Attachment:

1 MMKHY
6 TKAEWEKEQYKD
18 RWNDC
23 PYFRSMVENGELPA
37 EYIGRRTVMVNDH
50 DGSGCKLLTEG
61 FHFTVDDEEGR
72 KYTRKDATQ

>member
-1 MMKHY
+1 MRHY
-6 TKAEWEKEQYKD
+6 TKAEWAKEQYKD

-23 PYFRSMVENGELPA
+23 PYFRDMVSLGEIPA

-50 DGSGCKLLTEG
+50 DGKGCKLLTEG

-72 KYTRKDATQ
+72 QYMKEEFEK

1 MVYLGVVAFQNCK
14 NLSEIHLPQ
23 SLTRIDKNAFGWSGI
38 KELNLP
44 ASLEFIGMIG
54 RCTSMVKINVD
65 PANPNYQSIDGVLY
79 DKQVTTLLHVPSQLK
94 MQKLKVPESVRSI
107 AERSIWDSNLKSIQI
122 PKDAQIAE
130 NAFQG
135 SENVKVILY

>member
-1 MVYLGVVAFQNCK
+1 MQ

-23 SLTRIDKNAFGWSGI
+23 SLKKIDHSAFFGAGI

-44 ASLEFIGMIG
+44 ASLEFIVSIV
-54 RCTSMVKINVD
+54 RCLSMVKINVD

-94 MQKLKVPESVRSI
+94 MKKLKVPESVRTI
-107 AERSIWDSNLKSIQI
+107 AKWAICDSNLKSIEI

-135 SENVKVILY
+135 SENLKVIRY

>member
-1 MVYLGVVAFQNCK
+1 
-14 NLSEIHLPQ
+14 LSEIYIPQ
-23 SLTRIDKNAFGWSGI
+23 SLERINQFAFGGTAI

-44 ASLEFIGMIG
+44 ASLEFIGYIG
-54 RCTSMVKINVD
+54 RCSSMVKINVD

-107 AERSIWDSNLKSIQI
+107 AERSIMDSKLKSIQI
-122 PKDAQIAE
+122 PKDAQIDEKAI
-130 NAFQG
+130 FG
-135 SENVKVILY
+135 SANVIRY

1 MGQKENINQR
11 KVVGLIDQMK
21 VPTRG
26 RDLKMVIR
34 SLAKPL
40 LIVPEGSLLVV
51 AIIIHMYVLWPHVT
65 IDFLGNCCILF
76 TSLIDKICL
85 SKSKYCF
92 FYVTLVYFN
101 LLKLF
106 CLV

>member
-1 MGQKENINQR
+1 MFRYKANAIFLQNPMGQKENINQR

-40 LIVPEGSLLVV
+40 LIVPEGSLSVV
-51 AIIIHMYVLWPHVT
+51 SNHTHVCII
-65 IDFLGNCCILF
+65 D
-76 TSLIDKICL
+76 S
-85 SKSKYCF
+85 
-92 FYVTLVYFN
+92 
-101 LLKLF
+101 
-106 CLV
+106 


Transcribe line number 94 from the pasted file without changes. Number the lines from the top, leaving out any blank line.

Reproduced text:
+92 